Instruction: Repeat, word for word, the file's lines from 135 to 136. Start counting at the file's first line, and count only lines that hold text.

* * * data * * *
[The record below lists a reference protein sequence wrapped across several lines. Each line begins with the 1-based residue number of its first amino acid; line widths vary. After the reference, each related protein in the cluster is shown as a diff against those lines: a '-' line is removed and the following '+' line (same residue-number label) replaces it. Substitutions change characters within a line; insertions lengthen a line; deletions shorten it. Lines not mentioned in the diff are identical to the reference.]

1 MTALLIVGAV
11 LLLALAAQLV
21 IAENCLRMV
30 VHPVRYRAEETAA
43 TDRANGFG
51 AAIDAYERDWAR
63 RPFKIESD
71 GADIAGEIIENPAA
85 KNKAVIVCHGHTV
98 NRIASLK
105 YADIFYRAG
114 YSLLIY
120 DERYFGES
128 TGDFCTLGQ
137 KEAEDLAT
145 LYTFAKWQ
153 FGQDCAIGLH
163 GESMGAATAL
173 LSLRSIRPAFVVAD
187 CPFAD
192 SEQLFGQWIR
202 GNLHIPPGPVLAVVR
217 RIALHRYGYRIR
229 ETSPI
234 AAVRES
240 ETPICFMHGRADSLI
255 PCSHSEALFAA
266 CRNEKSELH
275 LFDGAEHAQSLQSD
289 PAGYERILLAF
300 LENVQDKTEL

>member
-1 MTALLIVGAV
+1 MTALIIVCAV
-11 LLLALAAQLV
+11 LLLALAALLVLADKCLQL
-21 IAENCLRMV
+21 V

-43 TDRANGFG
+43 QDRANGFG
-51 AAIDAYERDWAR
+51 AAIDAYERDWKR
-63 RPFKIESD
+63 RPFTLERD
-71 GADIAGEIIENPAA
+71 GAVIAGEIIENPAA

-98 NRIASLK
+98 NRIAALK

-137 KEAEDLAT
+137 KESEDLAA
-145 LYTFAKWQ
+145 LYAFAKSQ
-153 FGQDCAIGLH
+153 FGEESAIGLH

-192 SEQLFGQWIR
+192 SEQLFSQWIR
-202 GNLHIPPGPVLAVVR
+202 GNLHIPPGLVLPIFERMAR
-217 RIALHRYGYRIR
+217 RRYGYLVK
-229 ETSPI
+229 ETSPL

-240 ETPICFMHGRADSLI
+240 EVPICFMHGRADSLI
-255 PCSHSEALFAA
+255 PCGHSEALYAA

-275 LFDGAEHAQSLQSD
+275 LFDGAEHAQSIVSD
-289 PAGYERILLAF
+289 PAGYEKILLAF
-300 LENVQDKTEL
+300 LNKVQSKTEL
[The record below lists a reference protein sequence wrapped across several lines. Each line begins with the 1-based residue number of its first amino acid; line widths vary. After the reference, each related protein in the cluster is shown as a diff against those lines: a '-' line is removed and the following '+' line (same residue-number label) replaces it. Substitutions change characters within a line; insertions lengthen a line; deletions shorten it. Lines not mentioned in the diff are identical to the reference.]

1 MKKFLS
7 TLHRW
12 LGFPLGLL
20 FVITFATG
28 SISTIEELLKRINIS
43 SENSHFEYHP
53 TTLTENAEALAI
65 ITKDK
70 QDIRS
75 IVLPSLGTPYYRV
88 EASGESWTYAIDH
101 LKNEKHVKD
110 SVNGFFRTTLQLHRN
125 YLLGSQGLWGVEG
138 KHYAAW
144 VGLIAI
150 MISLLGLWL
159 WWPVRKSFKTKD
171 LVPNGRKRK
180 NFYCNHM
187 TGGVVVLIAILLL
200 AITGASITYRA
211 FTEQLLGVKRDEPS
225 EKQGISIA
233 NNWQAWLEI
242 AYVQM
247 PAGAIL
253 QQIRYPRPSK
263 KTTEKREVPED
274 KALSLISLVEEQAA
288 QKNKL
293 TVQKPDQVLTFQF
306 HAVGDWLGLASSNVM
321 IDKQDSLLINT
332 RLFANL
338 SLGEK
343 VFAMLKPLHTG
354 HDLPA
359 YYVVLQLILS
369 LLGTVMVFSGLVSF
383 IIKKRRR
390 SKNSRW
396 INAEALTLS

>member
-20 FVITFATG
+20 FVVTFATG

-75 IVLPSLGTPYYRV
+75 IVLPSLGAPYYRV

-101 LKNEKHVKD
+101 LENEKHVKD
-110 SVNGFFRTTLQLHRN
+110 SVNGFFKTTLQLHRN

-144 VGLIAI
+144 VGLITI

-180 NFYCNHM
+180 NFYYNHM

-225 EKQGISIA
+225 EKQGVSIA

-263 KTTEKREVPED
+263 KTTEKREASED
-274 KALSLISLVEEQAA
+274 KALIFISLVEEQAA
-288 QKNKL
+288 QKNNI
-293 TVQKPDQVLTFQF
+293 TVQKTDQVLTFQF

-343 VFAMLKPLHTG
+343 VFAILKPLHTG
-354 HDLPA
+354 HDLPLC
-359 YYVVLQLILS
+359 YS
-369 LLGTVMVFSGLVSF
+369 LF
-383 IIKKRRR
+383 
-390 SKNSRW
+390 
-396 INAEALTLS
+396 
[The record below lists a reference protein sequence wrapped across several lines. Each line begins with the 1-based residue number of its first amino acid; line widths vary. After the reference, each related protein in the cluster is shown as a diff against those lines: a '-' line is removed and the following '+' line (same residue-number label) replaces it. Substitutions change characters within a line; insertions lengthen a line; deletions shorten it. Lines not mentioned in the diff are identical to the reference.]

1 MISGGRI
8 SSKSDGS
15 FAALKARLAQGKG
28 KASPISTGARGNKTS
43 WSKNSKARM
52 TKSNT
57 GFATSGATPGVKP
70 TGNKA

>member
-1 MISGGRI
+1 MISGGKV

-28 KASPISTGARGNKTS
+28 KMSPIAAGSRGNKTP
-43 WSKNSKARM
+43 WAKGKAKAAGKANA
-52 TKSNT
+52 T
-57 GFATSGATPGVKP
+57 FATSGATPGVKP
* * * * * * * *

-274 KALSLISLVEEQAA
+274 KALIFISLVEEQAA